We give here a detailed and lengthy example of how multiple applications can make use of sessions in a Cryptoki library. Despite the somewhat painful level of detail, we highly recommend reading through this example carefully to understand session handles and object handles. We caution that our example is decidedly not meant to indicate how multiple applications should use Cryptoki simultaneously; rather, it is meant to clarify what uses of Cryptoki’s sessions and objects and handles are permissible. In other words, instead of demonstrating good technique here, we demonstrate “pushing the envelope”.
应用程序A和B?C线程A1、A2?CB1、B2

For our example, we suppose that two applications, A and B, are using a Cryptoki library to access a single token T. Each application has two threads running: A has threads A1 and A2, and B has threads B1 and B2. We assume in what follows that there are no instances where multiple threads of a single application simultaneously use the same session, and that the events of our example occur in the order specified, without overlapping each other in time.
1.

A1 and B1 each initialize the Cryptoki library by calling C_Initialize (the specifics of Cryptoki functions will be explained in Section 10.12). Note that exactly one call to C_Initialize should be made for each application (as opposed to one call for every thread, for example). is the first session to be opened for A, it is a public session.

1. 每个应用需要首先调用 C_Initialize?C一个应用中的多个线程只需调用一次 2. A1 opens a R/W session and receives the session handle 7 for the session. Since this 2. A1线程打开一个RW session?C收到句柄7。这是A打开的第一个session?C因此是public session?G 3. A2 opens a R/O session and receives the session handle 4. Since all of A’s existing

sessions are public sessions, session 4 is also a public session.
3. A2线程打开一个RO session?C收到句柄4。因为A已存在的session都是public session?C因此session 4也一样丟 4. A1 attempts to log the SO into session 7. The attempt fails, because if session 7

becomes an SO session, then session 4 does, as well, and R/O SO sessions do not exist. A1 receives an error code indicating that the existence of a R/O session has blocked this attempt to log in (CKR_SESSION_READ_ONLY_EXISTS).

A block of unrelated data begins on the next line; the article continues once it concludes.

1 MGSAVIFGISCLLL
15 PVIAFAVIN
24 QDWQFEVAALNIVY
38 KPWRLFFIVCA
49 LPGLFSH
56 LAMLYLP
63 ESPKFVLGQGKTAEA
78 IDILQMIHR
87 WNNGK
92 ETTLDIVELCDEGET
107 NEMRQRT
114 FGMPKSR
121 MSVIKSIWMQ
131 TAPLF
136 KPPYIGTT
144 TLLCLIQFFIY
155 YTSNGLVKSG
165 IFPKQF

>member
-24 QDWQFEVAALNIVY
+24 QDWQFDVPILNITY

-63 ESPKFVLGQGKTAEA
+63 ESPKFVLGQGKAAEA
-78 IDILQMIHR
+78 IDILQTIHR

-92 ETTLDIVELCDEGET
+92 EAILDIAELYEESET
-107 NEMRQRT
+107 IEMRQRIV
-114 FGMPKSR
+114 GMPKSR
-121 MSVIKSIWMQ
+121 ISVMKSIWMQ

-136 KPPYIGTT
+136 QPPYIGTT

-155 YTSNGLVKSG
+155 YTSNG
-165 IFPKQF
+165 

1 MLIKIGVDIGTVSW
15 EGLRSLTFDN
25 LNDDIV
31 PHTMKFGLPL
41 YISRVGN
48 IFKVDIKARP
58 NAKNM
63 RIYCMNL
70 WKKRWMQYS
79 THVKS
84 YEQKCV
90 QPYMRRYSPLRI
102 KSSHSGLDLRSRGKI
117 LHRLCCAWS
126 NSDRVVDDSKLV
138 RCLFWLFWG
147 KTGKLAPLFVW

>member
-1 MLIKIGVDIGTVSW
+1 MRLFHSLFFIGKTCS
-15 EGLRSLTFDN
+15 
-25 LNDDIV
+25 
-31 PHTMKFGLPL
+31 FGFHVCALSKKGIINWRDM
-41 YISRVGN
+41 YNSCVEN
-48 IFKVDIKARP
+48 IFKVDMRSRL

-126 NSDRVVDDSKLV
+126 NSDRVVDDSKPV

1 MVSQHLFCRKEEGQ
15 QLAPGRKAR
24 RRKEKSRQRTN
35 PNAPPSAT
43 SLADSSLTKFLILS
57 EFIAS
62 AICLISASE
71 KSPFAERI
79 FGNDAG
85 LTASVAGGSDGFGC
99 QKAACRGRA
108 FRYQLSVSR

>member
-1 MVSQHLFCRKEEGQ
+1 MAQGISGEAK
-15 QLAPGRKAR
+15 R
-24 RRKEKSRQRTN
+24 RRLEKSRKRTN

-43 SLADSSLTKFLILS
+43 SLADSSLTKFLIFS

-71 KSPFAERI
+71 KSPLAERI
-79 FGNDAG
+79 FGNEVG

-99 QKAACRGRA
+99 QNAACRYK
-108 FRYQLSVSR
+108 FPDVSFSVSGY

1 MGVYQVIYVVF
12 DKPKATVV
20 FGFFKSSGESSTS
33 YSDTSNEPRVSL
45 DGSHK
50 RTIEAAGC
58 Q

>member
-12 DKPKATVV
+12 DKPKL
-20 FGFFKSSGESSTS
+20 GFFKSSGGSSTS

4. 因为所有session的登录状态要一致丆同时不存在R/O SO session?C所以session 4导致session 7不能以SO登录丟 5. A2 logs the normal user into session 7. This turns session 7 into a R/W user session,

and turns session 4 into a R/O user session. Note that because A1 and A2 belong to
5. 同一个应用下丆A1和A2对session 4 和 7 拥有相同的操作能力。A2将session 7 登录到user用户丆 同时session 4 也自动变成RO user session?G

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6. GENERAL OVERVIEW

25

the same application, they have equal access to all sessions, and therefore, A2 is able to perform this action.
6.

A2 opens a R/W session and receives the session handle 9. Since all of A’s existing sessions are user sessions, session 9 is also a user session.

6. A2打开一个RW session?C收到句柄9。session 9 获得A已有的user登录状态丟 7. A1 closes session 9. 7. A1关闭session 9?G 8. B1 attempts to log out session 4. The attempt fails, because A and B have no access

rights to each other’s sessions or objects. B1 receives an error message which indicates that there is no such session handle (CKR_SESSION_HANDLE_INVALID).
8. B1尝试登出session 4会失败丆因为A和B不具有互相访问对方的session或对象的权限丆B1不持有session 4的句柄丟 9. B2 attempts to close session 4. The attempt fails in precisely the same way as B1’s

attempt to log out session 4 failed CKR_SESSION_HANDLE_INVALID error code).
9. B2尝试关闭session 4?C失败原因同8?G 10. B1 opens a R/W session and receives

(i.e.,

B2

receives

a

10. B1打开一个RW session获得句柄7?C注意丗A的session 7与B的session 7没有任何关联丟

the session handle 7. Note that, as far as B is concerned, this is the first occurrence of session handle 7. A’s session 7 and B’s session 7 are completely different sessions. and has no effect on either of A’s sessions.

11. B1 logs the SO into [B’s] session 7. This turns B’s session 7 into a R/W SO session,
11. B1登录SO到B的session 7?C使B的session 7成为R/W SO session?C这不会影响A的session?G

12. B2 attempts to open a R/O session. The attempt fails, since B already has an SO

session open, and R/O SO sessions do not exist. B1 receives an error message 应该是B2吧 indicating that the existence of an SO session has blocked this attempt to open a R/O session (CKR_SESSION_READ_WRITE_SO_EXISTS).
12. 因为B已经有了一个SO session?C因此B2若尝试打开一个RO session会失败丟 13. A1 uses [A’s] session 7 to create a session object O1 of some sort

and receives the object handle 7. Note that a Cryptoki implementation may or may not support separate spaces of handles for sessions and objects.

13. A1使用session A7建立一个session对象O1?C获得句柄7?C注意Cryptoki在实现中未要求隔离或不隔离session和对象的句柄空间丟 14. B1 uses [B’s] session 7 to create a token object O2 of some sort and receives the

14. B1使用session B7建立token对象O2?C获得句柄7?C和session句柄一样丆不同应用之间不能访问对方的对象句柄丆 因为B1是SO session?C不能创建私有对象丆所以O2必须是公共对象丟 15. B2 uses [B’s] session 7 to perform some operation to modify the object associated

object handle 7. As with session handles, different applications have no access rights to each other’s object handles, and so B’s object handle 7 is entirely different from A’s object handle 7. Of course, since B1 is an SO session, it cannot create private objects, and so O2 must be a public object (if B1 attempted to create a private object, the attempt would fail with error code CKR_USER_NOT_LOGGED_IN or CKR_TEMPLATE_INCONSISTENT). with [B’s] object handle 7. This modifies O2.

15. B2使用session B7对对象句柄为B7的对象执行一些修改操作丆对象O2将被修改丟 16. A1 uses [A’s] session 4 to perform an object search operation to get

a handle for O2. The search returns object handle 1. Note that A’s object handle 1 and B’s object handle 7 now point to the same object.

16. A1使用session A4执行对象搜索操作来获得O2的句柄丆获得的对象句柄为1?C现在A的句柄1和B的句柄7指向同一个对象丟

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17. A1 attempts to use [A’s] session 4 to modify the object associated with [A’s] object